In Our Opinion

Thoughts on planning a panel

By September 18, 2014 January 21st, 2019 No Comments
My job was to keep the conversation going – an easy task given the rock stars on our panel.

As moderator, my job was to organize the panel and keep the conversation going – an easy task given the rock stars on our panel.

On my way home from the 2014 ABA Marketing and Retail Banking Conference, I searched the phrase “why conference panels suck” and was reminded why the invitation to moderate two content marketing panels at the Conference made me so nervous.

Often panel presentations at conferences are terrible – pick your adjective, they can be boring, pointless, useless and/or painful. (I’m not going to say “suck” because I recently told my son the word was not acceptable for his homework, and I should probably follow my own rules).

As I’ve written before, presenting isn’t fair – as a speaker you are expected to be subject matter expert, graphic designer and entertainer. As a moderator or panelist you have the additional challenge of trying to predict what the other participants are going to say (while avoiding the “me too” answer).

So how can a moderator pull together a panel that is useful, entertaining and avoids awkward silences? Here are a few things we did while planning the Content Marketing Panel:

Know your goals – What points or lessons are you trying to express through your panel? Or to say it another way, what do you want attendees to learn?

Tell a story – By thinking of your presentation or panel as having a story arc – beginning, middle, end – you can ensure it flows smoothly and hits all the important plot points.

Show examples – I’ll admit it. I like PowerPoint. Or at least I like the idea of using presentation software behind panelists, when appropriate, to illustrate a point or provide an example.

Plan, but don’t practice – With participants from Maryland, Oregon, Pennsylvania and Wisconsin, practicing our panel wasn’t an option. Instead, we used a collaborative process where I learned more about each participant’s story and pulled together an outline that highlighted talking points for each. I then took time to speak with each panelists individually to refine their piece of the story.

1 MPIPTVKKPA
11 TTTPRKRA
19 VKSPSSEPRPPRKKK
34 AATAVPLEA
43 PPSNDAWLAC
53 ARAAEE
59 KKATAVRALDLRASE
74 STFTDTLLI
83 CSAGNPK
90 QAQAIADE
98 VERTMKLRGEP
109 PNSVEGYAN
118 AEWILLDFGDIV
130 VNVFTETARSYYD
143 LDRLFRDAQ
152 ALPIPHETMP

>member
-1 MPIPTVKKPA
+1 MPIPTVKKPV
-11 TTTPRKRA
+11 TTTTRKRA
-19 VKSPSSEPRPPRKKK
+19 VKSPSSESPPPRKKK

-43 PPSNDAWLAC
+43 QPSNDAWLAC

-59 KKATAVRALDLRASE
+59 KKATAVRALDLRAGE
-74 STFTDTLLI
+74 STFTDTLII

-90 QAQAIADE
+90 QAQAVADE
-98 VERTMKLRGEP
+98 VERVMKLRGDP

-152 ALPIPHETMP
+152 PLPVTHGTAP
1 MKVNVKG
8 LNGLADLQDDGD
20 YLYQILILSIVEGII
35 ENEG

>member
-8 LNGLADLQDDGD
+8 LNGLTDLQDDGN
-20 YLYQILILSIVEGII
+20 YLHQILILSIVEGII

Have questions ready – In addition to the talking points, I kept a list of 2 or 3 questions at the ready if we hit a pause or if I felt the panelist needed a little help.

Don’t be afraid to change direction – Mere hours after submitting our slides I had a revelation – they were in the wrong order! A quick reorganization ensured our story would flow much better, but it also meant the panelists had to catch up with my changes when we met in Florida.

During the panel, I acted as the voice of the audience, throwing a few new questions at the panelists – each took my unplanned inquiries in stride! Which brings me to my last tip. . .

Find strong voices – Unlike giving a solo presentation, moderating a panel requires bringing together a chorus of voices that can stand individually while also working in harmony. Another tip – try to find new voices, too often at conference we hear the same stories from the same people.

As a semi-regular speaker, there is no greater satisfaction than receiving positive feedback from attendees. Based on the response received, our Content Marketing panel was a success, for which I want to thank my panelists from Community Bank of the Chesapeake in Maryland; Fidelity Deposit and Discount Bank in Pennsylvania; North Shore Bank in Wisconsin and Pacific Continental Bank in Oregon.

(A big thank you also to the planning committee of the ABA Marketing and Retail Banking conference for the invitation to lead the panel).